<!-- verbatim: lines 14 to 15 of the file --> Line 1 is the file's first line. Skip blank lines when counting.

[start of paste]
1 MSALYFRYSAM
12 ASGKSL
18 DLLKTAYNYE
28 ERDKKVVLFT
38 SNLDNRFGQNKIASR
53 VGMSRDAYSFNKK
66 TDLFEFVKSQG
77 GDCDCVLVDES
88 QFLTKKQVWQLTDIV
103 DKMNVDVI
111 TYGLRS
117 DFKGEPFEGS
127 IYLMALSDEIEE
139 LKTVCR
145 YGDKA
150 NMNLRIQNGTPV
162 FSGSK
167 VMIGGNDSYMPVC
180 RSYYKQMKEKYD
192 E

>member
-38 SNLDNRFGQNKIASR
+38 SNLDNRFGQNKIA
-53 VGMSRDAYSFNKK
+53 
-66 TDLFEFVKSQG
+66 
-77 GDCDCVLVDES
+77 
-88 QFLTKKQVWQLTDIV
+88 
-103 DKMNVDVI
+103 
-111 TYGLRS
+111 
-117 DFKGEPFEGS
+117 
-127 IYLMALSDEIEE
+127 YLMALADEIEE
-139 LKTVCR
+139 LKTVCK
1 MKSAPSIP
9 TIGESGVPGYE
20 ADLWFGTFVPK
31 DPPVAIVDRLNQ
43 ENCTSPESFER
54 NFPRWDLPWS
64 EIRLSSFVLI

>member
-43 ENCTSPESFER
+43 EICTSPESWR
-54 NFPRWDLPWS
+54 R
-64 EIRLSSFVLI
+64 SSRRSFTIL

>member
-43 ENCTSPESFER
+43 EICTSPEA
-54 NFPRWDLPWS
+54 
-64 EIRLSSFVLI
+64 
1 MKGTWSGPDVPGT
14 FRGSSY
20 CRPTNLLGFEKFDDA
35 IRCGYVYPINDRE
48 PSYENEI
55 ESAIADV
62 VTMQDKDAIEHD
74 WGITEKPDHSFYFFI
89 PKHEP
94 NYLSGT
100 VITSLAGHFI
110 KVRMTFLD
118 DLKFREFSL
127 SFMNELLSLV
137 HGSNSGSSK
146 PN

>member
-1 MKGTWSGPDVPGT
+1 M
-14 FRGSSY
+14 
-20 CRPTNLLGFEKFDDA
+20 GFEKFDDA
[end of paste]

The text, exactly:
139 LKTVCR
145 YGDKA